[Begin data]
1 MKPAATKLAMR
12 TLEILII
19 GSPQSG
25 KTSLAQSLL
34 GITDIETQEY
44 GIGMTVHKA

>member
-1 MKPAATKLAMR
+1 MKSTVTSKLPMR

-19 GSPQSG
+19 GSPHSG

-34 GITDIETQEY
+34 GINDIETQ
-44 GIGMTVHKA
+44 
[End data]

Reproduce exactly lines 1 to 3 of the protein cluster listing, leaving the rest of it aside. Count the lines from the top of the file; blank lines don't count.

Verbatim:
1 MKPAATKLAMR
12 TLEILII
19 GSPQSG